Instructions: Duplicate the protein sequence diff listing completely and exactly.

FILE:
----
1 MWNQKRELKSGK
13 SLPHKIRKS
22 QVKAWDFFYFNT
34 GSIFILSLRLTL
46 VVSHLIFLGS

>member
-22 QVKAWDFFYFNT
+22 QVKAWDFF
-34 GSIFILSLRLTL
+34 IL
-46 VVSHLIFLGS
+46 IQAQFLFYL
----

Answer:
1 MWNQKRELKSGK
13 SLPHKIRKS
22 QVKAWDFFYFNT
34 GSIFILSLRLTL
46 VVSHLIFLGS

>member
-22 QVKAWDFFYFNT
+22 QVKAWDFF
-34 GSIFILSLRLTL
+34 IL
-46 VVSHLIFLGS
+46 IQAQFLFYL